Practices should aim to collect 100% of deductibles, co-pays and co-insurance balances every day at the patient visit level. This eliminates the need to generate statements at all and lowers your overall outstanding revenue.
Front office staff and schedulers should be trained to remind patients of co-pays and past due balances during their communications with them. When a patient calls to schedule an appointment, the scheduler should remind them of an outstanding balance, that they should bring the payment with them when they come in and what types of payment forms are accepted by your office.
This conversation needs to be noted in the patient account and needs to be reinforced with check-in staff. “Mrs. Doe, I see Jane reminded you about your balance when you called to schedule last week. How will you be paying that today?”
There has to be consistency and teamwork among the office staff. Each level must support the other. Though your schedulers may argue they are not billers, they most certainly are because each piece of information that they gather plays a part in how quickly and error-free a claim submission can be processed.
The goal of every medical office should be that patient statements are not needed and that all patient owed balances are collected up front at the time of service. A reduction in the number of statements being sent out from your practice means two things: 1) you are collecting more monies up front and 2) you are saving a substantial amount of money due to the decreased need for statement mailings.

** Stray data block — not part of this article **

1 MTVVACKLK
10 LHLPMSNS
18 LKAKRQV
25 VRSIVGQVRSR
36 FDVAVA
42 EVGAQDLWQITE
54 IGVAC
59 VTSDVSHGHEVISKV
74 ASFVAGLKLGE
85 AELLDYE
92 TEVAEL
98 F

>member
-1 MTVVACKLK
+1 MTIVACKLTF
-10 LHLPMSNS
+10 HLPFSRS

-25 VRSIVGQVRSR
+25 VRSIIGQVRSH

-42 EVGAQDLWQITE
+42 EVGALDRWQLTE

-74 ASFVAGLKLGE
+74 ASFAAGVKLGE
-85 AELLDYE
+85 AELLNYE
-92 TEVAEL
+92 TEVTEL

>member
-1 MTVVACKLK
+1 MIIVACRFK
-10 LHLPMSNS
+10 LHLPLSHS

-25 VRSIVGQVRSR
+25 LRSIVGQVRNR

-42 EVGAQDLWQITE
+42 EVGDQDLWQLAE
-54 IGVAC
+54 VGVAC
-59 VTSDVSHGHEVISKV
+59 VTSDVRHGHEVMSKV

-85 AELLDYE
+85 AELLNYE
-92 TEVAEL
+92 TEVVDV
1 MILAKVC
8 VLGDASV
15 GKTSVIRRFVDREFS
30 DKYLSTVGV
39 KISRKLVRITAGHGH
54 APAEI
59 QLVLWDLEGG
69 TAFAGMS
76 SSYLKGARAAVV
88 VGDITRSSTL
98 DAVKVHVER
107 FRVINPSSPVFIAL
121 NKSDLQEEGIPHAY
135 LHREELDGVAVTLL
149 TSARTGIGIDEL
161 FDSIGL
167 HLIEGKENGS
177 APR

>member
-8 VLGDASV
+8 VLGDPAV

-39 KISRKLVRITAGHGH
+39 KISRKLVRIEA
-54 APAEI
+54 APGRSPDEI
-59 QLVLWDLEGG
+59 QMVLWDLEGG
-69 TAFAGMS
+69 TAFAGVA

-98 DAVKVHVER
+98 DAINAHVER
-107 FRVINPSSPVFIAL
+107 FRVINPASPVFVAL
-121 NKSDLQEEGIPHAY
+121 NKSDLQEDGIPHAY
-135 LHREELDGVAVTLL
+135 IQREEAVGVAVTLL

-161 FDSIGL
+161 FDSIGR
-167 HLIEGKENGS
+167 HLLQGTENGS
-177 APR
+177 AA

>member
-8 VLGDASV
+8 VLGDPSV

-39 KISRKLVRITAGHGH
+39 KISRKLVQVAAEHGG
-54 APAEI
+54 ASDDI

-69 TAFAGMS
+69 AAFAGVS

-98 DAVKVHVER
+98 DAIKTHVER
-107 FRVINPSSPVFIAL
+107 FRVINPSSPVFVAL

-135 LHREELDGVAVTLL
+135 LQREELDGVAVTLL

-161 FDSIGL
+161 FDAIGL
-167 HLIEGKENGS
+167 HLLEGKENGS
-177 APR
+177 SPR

Did You Know?
According to the Medical Group Management Association (April 2010):
- 30% of patients who owe you money walk out the door without paying anything
- For every $100 you are owed, you can expect to get a little more than $15 after collections take over
- Your practice will need to generate an average of 3.3 patient statements before that balance is resolved
Outsourcing your medical billing and collection needs is one of the smartest decisions you can make. Not only does it relieve you of the need to oversee and be responsible for a billing staff, but chances are you would also require the expertise of a billing manager which can come at a steep cost to your practice.
Agnite Health LLC, an affiliate of Advantage Administration, Inc., specializes in ophthalmology billing for practices of any size. We have all the processes in place and over 25 years of experience and knowledge that will be of great benefit to your practice. Our staff treat your patient accounts as if they were our own. Your office’s ability to be profitable and successful means we are profitable and successful. We will work hand in hand with your physicians and office staff to maximize your cash flow and decrease your receivables. Contact us today to find out how we will handle the intricacies of medical billing for your practice.